2 Kinds of rider
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You heard the saying: There are 2 kinds of riders, those who fell, and those who are going to.<o:p></o:p>
4 Years I have been one of the latter. Until today.<o:p></o:p>
I am a fairly aggressive rider, as aggressive as one can be on a R80ST, R100RS or R100RT. Don’t do stupid things like wheelies or doughnuts or things like that, but rides very assertively. Usually very aware of cagers, and able to “read” the road accurately. I have to add at this stage however that 4 weeks ago, a good friend and fellow rider, gave me a reprimand for my aggressive riding style. After that I toned down a bit.<o:p></o:p>
Monday morning, fairly heavy traffic on my 10 mile commute. I pulled in front of a car (normal like, not squid or douchebag like), took a left turn 2<SUP>nd</SUP> or 3<SUP>rd</SUP> gear I think. Leaned fairly well over, following a car about a cycle`s length in front of me. Car in front of me braked suddenly for a car pulling in front of him. Me…leaned over….grabs the front brake….washout.<o:p></o:p>
I hit the ground, recalled my head getting a bang, but that’s all I recall of the spill. Stood up immediately because I was afraid of someone else running over me. My bike laid on its right side 15 meters on, against the sidewalk. Removed my gloves and helmet, and picked the bike up.<o:p></o:p>
My jacket`s left shoulder and elbow is scuffed. My left rear jeans pocket is ripped. I have a rashed up left knee, rashed skin over the lateral malleolus. Some stiffness in neck and shoulder. Slight headache. Although I recall a bang to the head, there is almost no tarmac evidence on my helmet, just a large rubber or plastic scuff. <o:p></o:p>
Damage to the bike. Now what I find difficult to understand: I took the spill leaning left, the left crashbar is bent and scratched, and by my reckoning I should only have kept on sliding on the left side. But it seems the bike flipped over as the right pannier was off, the right exhaust bent up, the right crashbar bent and scratched. I suspect that I may have hit the car I was trailing, and flipped over?<o:p></o:p>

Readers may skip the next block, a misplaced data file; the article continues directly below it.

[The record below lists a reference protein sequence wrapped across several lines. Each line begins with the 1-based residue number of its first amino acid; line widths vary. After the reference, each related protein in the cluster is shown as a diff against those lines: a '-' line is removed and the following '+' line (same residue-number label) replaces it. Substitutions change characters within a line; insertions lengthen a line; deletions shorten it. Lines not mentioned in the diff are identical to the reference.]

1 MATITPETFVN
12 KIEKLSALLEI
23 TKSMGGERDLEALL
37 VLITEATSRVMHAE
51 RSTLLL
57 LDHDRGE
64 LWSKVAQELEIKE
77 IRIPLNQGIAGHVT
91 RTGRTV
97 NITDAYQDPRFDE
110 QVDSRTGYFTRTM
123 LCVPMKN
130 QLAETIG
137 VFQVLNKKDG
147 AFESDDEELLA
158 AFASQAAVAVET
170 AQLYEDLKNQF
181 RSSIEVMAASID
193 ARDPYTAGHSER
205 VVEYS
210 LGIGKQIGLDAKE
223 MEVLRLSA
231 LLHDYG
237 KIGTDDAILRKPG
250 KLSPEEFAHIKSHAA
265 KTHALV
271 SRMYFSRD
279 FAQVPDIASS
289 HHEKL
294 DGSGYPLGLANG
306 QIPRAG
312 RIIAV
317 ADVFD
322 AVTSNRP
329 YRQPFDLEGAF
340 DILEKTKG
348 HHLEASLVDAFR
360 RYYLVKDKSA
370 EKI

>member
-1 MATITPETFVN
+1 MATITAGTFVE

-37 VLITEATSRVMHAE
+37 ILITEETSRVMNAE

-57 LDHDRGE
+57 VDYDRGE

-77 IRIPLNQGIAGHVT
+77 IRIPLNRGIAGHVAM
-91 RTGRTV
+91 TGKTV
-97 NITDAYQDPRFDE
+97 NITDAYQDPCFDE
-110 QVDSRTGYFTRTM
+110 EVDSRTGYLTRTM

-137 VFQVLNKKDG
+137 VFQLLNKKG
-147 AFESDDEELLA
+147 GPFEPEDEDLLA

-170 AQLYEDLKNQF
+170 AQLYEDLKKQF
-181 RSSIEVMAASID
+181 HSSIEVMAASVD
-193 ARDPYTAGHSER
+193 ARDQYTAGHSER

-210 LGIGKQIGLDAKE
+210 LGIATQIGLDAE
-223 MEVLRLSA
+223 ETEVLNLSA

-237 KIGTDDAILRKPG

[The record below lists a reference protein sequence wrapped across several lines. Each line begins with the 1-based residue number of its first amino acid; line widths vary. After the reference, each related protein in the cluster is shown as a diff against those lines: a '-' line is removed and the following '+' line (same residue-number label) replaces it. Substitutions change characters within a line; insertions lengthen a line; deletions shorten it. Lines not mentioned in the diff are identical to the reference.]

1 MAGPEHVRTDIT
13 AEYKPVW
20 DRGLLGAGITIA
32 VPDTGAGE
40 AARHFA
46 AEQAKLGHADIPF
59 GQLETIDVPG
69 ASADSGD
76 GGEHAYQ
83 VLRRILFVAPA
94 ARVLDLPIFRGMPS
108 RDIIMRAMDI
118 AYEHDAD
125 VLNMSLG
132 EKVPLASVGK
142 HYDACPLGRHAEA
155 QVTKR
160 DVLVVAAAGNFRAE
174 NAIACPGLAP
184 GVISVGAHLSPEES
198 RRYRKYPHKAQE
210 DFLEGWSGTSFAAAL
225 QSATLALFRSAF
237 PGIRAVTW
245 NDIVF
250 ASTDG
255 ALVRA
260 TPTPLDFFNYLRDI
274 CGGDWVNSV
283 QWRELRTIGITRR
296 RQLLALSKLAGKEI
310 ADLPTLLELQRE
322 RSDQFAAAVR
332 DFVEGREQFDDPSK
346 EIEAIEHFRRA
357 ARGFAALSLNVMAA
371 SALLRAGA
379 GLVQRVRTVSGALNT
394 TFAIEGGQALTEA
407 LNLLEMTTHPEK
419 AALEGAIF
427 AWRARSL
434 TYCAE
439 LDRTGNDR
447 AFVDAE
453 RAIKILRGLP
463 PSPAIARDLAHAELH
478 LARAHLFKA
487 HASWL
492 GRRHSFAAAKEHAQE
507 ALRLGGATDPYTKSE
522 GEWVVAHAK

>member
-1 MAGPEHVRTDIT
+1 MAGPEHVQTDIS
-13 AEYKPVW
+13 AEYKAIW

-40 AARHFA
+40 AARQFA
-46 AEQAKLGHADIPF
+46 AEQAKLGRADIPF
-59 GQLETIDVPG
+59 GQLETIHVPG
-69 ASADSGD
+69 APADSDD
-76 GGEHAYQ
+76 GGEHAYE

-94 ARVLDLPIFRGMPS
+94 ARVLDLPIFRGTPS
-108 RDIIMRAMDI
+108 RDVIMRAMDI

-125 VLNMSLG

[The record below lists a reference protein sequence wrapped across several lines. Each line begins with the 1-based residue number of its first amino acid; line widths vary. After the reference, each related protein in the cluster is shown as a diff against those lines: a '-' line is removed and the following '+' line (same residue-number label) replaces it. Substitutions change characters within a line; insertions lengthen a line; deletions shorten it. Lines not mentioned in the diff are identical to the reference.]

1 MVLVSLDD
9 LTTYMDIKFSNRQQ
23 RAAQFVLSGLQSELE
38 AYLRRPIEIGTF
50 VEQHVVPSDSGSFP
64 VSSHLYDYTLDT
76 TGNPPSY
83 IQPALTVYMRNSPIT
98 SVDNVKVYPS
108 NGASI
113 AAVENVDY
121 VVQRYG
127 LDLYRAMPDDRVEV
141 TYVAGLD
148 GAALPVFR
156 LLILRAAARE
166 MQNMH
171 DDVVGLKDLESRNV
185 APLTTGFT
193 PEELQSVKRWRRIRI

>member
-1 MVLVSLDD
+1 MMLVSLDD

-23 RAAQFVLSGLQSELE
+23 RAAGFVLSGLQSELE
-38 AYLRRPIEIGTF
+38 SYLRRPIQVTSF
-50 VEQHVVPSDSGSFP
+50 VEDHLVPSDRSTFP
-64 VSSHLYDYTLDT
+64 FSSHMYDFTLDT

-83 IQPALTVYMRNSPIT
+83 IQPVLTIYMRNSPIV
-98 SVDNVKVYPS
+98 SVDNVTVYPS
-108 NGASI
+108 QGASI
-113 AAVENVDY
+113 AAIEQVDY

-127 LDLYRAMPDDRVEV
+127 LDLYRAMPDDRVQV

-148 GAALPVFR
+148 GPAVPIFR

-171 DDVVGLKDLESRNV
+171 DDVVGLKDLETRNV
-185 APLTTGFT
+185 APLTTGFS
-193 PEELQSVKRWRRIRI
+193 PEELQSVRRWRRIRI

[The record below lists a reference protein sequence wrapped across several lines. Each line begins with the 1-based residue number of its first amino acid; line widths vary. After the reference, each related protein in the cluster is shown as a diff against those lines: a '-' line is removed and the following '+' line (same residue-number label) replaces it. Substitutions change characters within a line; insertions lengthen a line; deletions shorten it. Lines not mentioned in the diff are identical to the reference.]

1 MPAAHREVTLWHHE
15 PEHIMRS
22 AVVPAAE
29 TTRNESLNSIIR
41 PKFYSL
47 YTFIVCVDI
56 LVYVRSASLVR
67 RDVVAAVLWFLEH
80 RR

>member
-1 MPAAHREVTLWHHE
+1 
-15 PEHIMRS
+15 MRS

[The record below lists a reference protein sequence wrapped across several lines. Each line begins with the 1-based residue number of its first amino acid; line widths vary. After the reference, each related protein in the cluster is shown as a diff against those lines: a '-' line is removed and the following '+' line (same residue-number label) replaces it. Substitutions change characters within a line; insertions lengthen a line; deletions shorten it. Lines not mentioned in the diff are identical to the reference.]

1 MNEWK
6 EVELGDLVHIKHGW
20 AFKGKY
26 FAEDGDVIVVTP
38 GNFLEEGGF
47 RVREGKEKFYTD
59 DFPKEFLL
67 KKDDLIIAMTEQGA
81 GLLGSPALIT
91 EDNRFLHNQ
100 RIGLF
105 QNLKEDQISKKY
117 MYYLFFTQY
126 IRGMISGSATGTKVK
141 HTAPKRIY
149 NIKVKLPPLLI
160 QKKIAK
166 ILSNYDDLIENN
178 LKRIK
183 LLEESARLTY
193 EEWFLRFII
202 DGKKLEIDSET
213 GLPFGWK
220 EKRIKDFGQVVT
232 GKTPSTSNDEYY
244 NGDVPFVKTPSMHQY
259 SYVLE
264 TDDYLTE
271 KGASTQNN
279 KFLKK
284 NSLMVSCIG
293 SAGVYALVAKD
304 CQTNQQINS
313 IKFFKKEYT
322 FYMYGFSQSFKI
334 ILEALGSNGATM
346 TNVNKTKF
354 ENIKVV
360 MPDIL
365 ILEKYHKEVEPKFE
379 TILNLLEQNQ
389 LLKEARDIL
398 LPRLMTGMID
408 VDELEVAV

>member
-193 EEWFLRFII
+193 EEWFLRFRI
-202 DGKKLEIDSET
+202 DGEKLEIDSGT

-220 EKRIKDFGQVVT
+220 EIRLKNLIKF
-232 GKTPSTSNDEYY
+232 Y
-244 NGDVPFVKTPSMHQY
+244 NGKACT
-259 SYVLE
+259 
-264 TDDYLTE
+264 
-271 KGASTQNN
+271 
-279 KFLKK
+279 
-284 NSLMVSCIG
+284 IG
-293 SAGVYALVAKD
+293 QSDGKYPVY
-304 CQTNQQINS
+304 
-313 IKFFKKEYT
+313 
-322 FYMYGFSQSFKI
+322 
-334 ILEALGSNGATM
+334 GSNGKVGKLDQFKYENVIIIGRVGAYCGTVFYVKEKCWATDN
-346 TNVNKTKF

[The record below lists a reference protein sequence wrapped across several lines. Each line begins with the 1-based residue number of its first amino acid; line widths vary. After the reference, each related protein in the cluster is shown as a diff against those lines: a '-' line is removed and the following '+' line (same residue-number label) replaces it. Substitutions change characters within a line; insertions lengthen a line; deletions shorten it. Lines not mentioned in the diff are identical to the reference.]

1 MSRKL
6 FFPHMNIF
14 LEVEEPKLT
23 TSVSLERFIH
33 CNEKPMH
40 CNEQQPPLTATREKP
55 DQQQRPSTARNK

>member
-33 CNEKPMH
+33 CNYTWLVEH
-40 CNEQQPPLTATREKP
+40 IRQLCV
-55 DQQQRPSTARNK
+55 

The car in front of me was the only one that stopped. I did not see any damage to it, and the driver did not mention anything. I sent him on his way as I was sure I did not need help, and that the spill was entirely my own fault. So I was in no state of mind to go over the accident with him. I also did not realize that I may have hit him.<o:p></o:p>
My heart aches for my (ex-) pristine R100RT bought 3 weeks ago, with only 8800 miles on!<o:p></o:p>
1) Do not try to predict the traffic. Although one gets a “feeling” for the traffic over time, you always get an exception. In this case the driver in front of me was new to the area, and failed to “predict” the car pulling in front of him.<o:p></o:p>
2) When your ability to stop safely is compromised, such as when leaned over, increase your following distance.<o:p></o:p>
3) There is a fine line between assertive and aggressive riding<o:p></o:p>
Your friend was right.
I am certain he figured that out, hence the post!
Sorry about your bike, glad you're OK! You were a bike length behind the car??? Way to close my friend!
A good reminder for all of us. As crashes or scares move further into our past, we transition more and more from assertive to aggressive riding.
Glad to hear that you are alright.
Sorry to hear about your accident.
You're lucky it wasn't worse.
Hope you heal quickly. :norton
Folks are gonna rag on ya for SOTGATT, and for the tailgating.
I'll try and refrain from being judgemental, and offer a few (hopefully helpful) comments.
If the car in front of you gets smucked, it'd be nice to have a little more room, so as not to be automatically
involved in the fallout... :norton
You may want to invest in a pair of riding pants.
I have the BMW Summer Pants II and III, in beige and black.
The Summer Pants III seem cooler, even though black, due to sun reflecting voodoo.
They would have prevented road rash.
Boots would also be prudent.
Another thought; you have some nice bikes.
However, they may not suit an aggressive rider IN AN URBAN ENVIRONMENT.
I'd suggest you look at adding a K 75 or K 100 or K 1100 w/ ABS for the city, in addition to your
beautiful collection of twins.
They're all available pretty inexpensively, and the ABS would have prevented this washout.
Hell, when I think about it, might as well go whole hog and get the new Ducati MTS 1200...
...It comes w/ ABS. :evil
There are those that rag on ABS, but there's a very good reason that aeroplanes have ABS,
some since 1929!!!
I rate myself as a very agressive rider, but no way I am staying a bike length behind cars in that kind of traffic.
I get closer then is good on the interstate to draft sometimes (I have a little bike) but never in traffic like that with people expected to do sudden and dumb things.
You ALWAYS have to leave an out.
Plus, if you are one bike or car length behind something, there is no time to dodge a big sharp edged pot hole or oil slick that you could not see.
If you do not want to go down, you can not over ride your sight lines at any time.
That has worked for me for the last 35 years.